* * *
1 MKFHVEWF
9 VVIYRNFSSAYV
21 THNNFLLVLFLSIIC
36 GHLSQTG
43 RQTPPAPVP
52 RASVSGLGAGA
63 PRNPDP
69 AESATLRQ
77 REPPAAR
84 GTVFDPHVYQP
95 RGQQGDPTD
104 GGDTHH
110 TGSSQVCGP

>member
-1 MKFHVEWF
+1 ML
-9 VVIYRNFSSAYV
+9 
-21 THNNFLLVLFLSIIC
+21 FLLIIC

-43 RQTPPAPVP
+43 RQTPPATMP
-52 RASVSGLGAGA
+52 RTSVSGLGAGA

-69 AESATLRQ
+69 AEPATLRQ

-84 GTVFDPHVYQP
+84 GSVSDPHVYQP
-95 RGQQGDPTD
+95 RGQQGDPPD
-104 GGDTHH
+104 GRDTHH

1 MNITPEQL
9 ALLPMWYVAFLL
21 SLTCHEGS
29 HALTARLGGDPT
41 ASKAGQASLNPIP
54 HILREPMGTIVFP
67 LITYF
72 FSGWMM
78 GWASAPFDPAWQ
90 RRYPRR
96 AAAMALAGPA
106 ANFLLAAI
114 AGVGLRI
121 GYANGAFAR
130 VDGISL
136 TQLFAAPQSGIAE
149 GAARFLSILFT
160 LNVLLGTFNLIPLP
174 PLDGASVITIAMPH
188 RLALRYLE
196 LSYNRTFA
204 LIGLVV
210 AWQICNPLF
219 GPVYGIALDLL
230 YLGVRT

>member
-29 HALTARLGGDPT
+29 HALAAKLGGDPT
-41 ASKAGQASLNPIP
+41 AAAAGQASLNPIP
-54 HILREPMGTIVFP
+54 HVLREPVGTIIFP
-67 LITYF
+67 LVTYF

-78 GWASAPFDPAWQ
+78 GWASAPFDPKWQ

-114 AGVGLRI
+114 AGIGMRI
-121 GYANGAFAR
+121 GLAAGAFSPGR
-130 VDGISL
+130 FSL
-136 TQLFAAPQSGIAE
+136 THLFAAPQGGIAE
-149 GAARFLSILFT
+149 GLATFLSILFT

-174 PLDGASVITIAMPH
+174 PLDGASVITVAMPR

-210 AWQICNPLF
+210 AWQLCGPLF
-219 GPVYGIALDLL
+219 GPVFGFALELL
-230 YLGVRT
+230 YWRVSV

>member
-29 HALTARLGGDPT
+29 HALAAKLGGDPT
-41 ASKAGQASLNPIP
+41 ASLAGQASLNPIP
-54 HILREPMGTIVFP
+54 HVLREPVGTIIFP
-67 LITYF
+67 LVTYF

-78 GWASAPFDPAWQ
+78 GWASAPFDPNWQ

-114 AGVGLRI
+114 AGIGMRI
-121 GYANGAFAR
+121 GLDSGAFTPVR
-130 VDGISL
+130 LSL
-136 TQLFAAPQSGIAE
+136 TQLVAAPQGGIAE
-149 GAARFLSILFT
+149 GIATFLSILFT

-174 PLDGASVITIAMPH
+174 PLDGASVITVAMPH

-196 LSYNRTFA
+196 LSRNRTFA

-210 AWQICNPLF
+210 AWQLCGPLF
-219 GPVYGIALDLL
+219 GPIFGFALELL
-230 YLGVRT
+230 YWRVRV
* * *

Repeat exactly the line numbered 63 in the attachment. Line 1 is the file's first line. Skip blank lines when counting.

-54 HILREPMGTIVFP